What obligation does a company have to preserve electronic data for possible production in litigation? This question is at the center of an ever-growing debate over the discovery of electronic data.2 Companies without a clear standard for the preservation of such data cannot adequately prepare for litigation and are at a significant disadvantage when litigation arises. As electronic data becomes an increasingly pervasive tool for communicating and exchanging information, federal courts are becoming less tolerant when a litigant fails to produce discoverable data. In turn, opportunistic litigants increasingly level spoliation charges based upon their adversaries’ failure to adequately preserve electronic evidence, and they are succeeding.3 A recent study of U.S. cases concerning sanctions for spoliation of electronic evidence reveals that the most frequently sanctioned behavior involved the failure to produce electronic evidence (84%).4Despite the emergence of the use of electronic data by U.S. companies, there has been very little judicial guidance on important and recurring issues such as “when is a company obligated to preserve electronic data and to what extent?”
In Zubulake v. UBS Warburg, LLC, an employment discrimination case between equities trader Laura Zubulake and her employer UBS Warburg, LLC, New York Southern District Judge Shira Scheindlin, addresses these issues and provides a framework to resolving a company’s obligation to preserve various forms of electronic data. As part of pre-trial discovery in that case, Zubulake requested that UBS produce “all documents concerning any communication by or between UBS employees concerning the plaintiff” including all emails written by several company employees during the period preceding her termination. Although UBS produced roughly 100 pages of emails, the Court found the production to be inadequate. Indeed, Zubulake herself had produced more than 450 pages of emails. Judge Scheindlin ordered UBS to comply with Zubulake’s production request. In order for UBS to comply adequately with the request, however, the company would have had to find and restore volumes of deleted emails from archived media, a process that would have cost close to $300,000. Accordingly, UBS argued that the request was unreasonable and well beyond traditional discovery costs.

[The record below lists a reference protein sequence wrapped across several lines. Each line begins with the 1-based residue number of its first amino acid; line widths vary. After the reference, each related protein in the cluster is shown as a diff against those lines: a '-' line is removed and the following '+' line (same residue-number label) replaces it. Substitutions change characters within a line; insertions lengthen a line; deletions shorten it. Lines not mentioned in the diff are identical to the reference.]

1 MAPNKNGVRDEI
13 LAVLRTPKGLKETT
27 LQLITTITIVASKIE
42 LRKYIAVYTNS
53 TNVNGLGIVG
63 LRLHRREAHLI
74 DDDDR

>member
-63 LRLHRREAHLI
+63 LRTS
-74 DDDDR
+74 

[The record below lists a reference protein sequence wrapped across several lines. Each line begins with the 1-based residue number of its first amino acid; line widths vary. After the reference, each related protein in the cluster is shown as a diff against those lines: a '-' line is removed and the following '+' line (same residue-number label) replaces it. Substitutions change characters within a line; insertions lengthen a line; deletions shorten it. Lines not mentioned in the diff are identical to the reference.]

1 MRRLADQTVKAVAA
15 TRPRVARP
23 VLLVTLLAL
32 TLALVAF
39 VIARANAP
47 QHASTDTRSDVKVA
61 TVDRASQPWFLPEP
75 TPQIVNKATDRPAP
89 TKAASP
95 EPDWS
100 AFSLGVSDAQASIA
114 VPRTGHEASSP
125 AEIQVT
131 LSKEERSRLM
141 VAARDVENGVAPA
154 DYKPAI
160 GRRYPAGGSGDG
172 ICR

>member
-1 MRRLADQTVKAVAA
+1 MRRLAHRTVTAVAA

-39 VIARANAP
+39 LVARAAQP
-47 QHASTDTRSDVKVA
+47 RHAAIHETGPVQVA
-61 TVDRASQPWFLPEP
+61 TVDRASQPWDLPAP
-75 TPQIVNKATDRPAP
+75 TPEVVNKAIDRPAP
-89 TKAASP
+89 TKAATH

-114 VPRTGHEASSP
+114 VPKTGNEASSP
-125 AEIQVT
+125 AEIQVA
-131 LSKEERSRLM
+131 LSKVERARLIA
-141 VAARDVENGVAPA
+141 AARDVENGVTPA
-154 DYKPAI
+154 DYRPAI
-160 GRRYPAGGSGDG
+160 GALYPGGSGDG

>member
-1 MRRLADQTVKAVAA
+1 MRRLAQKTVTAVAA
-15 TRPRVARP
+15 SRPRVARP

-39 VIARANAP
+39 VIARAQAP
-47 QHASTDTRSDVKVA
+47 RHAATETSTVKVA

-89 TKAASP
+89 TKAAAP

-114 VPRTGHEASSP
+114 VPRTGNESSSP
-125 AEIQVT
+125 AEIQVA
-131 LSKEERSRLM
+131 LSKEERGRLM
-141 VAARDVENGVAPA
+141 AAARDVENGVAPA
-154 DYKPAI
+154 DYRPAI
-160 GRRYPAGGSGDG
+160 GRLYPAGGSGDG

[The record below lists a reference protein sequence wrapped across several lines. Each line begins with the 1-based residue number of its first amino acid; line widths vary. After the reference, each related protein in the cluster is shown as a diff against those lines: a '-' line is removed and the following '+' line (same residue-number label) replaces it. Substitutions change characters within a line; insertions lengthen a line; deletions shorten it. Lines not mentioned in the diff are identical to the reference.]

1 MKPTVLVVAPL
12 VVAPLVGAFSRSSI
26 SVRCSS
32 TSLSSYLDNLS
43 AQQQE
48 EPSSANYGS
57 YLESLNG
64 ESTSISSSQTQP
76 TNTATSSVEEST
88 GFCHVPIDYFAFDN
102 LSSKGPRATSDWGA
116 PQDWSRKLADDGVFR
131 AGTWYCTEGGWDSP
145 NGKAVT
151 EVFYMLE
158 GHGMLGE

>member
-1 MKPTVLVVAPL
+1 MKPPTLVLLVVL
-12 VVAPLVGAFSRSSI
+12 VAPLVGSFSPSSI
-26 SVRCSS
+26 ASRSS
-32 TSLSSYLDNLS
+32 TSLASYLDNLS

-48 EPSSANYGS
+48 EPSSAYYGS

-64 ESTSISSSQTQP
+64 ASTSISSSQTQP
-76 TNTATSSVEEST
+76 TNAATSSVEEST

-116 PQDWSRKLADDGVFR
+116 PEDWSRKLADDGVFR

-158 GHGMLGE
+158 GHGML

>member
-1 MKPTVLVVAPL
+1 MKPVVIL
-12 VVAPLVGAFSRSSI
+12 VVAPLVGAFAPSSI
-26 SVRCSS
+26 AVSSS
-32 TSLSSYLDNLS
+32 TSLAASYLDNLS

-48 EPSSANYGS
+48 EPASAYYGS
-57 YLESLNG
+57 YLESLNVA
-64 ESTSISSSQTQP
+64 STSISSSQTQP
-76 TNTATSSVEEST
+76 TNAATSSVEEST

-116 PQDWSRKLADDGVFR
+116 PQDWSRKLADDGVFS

Judge Scheindlin was unreceptive to UBS’ arguments and in the course of approximately two years issued five opinions that have since become guiding forces in the arena of the discovery of electronic data.5 The first three Zubulake opinions focused on when and whether to shift the cost of electronic production to the requesting party. In the fourth opinio, Judge Scheindlin directly addresses the issue of when a company needs to begin preserving electronic evidence. There, she states that the time for preservation of relevant electronic evidence commences when “the party has notice that the evidence is relevant to litigation or when a party should have known that the evidence may be relevant to future litigation.” Zubulake IV, 220 F.R.D. at 216. In her fifth opinion, Judge Scheindlin held that UBS’ failure to communicate adequately with employees and the additional failure of both the company and counsel to monitor employee compliance with a litigation hold on document destruction resulted in the willful deletion of relevant emails.
If Judge Scheindlin’s order seems to impose an unbearable burden on UBS, the following passages from her fifth opinion are no less forgiving and will likely be cited in spoliation and sanction motions for years to come: